no routes
1st trip
Linked none no linked trail guides
Partners none no partners
Sunday afternoon hike, ran into very few people. Gorgeous day after the area received about .7" of rain. This is my new favorite route up to Wasson Peak. Easier to access to the trailhead, less traffic, beautiful stands of saguaros, and pretty views on the way up. Compared to Kings Canyon it does add 2 miles to the trip, but given it's an easy hike, I don't find that a significant downside.
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Nov 30 2012
lP14
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 Guides 4
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40 female
 Joined Dec 03 2009
 Tucson, AZ
Old Baldy Trail #372 to Wrightson SummitTucson, AZ
Tucson, AZ
Hiking avatar Nov 30 2012
lP14
Hiking10.40 Miles 4,000 AEG
Hiking10.40 Miles   6 Hrs   30 Mns   1.60 mph
4,000 ft AEG
 no routes
1st trip
Linked none no linked trail guides
Partners none no partners
Hiked with a small group of three on a Friday morning. A bit chilly in the morning, hiking through the shaded lower portion of the trail, but excellent temps the rest of the way up and down. Came across a few other small groups, but trail wonderfully sparse of people.

I hadn't been up here since early Spring 2012, and while I've been regretting missing the wildflowers (though not the bees...), there were tons of remnants. Thankfully there's little more that I love than taking picture of withered, dried flowers. I'm weird.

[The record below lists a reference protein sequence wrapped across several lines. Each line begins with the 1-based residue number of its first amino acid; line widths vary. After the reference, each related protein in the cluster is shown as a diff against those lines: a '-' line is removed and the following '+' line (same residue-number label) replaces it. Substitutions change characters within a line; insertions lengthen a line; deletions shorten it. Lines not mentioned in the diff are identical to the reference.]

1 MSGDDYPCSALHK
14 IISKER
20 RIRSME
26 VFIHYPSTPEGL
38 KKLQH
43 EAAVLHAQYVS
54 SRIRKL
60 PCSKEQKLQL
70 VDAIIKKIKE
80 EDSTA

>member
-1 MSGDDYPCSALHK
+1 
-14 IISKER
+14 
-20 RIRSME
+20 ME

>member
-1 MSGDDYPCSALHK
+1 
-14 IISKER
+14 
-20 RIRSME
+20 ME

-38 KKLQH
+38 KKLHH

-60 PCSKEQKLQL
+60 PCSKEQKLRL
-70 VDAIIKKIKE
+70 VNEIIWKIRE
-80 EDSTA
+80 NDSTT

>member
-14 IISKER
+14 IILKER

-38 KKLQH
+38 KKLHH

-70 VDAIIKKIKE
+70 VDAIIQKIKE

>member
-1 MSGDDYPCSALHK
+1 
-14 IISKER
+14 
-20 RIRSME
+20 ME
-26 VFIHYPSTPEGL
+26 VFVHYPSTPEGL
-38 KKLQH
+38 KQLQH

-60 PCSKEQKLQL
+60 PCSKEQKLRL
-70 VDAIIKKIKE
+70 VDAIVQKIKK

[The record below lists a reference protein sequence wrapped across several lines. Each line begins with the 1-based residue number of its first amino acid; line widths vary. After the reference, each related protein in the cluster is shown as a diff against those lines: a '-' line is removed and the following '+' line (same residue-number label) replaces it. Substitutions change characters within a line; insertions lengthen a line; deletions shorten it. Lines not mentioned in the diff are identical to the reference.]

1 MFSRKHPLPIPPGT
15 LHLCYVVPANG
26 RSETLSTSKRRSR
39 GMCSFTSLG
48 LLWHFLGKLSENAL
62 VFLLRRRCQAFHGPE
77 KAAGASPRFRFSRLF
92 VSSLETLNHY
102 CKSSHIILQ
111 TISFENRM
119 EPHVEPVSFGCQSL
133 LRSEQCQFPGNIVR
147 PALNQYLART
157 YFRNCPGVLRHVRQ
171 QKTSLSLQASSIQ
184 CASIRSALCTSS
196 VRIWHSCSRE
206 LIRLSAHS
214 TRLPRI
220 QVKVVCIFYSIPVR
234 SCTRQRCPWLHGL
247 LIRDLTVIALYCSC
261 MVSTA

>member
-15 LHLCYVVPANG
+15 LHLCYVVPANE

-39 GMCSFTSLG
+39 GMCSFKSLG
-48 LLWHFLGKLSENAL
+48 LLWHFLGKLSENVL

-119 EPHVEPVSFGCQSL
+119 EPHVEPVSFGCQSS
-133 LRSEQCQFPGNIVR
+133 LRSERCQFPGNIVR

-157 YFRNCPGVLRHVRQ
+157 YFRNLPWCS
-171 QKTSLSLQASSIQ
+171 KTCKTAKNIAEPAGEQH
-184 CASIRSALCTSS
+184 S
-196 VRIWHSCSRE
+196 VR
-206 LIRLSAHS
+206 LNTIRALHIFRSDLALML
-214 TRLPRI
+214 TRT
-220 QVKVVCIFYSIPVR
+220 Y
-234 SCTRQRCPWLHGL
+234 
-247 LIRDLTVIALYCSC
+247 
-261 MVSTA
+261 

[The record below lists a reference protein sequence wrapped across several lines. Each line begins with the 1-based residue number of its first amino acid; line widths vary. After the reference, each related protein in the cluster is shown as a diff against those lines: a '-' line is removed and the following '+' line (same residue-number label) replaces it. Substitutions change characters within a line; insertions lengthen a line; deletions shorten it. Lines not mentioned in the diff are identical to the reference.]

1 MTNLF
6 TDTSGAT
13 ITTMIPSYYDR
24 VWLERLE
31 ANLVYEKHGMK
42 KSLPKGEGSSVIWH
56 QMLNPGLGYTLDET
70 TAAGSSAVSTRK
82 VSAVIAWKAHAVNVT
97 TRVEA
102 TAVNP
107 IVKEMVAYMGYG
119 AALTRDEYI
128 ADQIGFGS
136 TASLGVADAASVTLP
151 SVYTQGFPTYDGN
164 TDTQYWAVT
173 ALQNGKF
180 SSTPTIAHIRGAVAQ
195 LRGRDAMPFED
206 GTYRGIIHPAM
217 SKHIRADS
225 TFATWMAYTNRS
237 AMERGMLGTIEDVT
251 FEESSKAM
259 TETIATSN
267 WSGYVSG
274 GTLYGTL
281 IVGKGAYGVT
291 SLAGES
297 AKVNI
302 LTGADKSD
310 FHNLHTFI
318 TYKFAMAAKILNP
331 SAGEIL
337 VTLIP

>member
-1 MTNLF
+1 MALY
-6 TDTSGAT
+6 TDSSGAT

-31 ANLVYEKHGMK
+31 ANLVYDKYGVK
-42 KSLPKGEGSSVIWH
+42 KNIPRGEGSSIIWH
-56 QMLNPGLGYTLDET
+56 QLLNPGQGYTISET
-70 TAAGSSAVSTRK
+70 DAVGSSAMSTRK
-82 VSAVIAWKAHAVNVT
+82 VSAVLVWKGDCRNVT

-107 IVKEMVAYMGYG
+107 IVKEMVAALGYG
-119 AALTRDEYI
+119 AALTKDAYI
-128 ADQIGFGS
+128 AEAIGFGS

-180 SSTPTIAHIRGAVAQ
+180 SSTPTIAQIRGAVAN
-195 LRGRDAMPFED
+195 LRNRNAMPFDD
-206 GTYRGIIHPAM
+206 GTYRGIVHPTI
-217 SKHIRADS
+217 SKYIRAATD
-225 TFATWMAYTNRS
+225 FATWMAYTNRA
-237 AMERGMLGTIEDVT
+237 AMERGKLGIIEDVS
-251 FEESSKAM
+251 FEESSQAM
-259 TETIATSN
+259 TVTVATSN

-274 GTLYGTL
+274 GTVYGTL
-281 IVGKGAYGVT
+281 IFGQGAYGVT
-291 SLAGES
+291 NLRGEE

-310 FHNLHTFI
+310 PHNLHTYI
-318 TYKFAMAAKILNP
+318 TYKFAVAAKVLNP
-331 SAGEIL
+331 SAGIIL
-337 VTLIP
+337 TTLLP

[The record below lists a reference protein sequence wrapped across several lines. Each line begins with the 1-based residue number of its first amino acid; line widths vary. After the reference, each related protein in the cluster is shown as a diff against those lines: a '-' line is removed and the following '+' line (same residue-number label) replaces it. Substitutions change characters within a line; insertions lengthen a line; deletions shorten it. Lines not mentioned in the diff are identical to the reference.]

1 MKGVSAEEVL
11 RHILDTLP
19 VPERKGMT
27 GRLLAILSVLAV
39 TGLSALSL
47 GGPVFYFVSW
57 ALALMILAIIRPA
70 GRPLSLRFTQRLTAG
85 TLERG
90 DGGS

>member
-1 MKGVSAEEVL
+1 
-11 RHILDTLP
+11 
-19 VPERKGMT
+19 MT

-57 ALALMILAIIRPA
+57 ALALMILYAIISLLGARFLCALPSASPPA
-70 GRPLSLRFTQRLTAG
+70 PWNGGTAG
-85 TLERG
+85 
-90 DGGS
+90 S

The top, per usual, was breathtaking.
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Sep 20 2012
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40 female
 Joined Dec 03 2009
 Tucson, AZ
Observation PeakYellowstone, WY
Yellowstone, WY
Hiking avatar Sep 20 2012
lP14
Hiking9.00 Miles 2,000 AEG
Hiking9.00 Miles
2,000 ft AEG
 no routes
1st trip
Linked none no linked trail guides
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The peak is in the Washburn Range, just west of Mt. Washburn. There's easy access from the Grand Canyon area. Take the mostly flat Cascade Lake Trail for about 1.5 miles through really pretty meadows, before taking the well signed Observation Peak Trail up for about 3 miles. The grade was fairly gentle, though seemed a bit rockier and steeper as we neared the top. The trail goes through pretty meadowy and wooded areas. We were generally too late for the wildflowers, but saw some pretty, dried remnants along with a few holdouts (geraniums, lupins, etc.).

It sits at 9,397 feet and, using a topographical map, we figured it was 2,000 foot gain. Nice views from the top, though with all the fires in the NW, our views were severely hampered by haze. We only passed 4 other groups of people while on the trail and had the top to ourselves for about an hour. Large rocks provided a good picnic spot and vantage points for spotting birds and trying (unsuccessfully) to spy loudly bleating elk.

We easily and leisurely hiked this in a half day, but there were multiple, easily reachable disbursed campsites along the way. Which would be a nice alternative to car camping in the very busy and RV ridden car camp campgrounds (though I have good things to say about the smaller Tower Fall campground, excepting the smelly toilets).

More info on the trail: http://www.trimbleoutdoors.com/ViewTrip/300080
Flora
Flora
Wild Geranium
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average hiking speed 1.74 mph
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WARNING! Hiking and outdoor related sports can be dangerous. Be responsible and prepare for the trip. Study the area you are entering and plan accordingly. Dress for the current and unexpected weather changes. Take plenty of water. Never go alone. Make an itinerary with your plan(s), route(s), destination(s) and expected return time. Give your itinerary to trusted family and/or friends.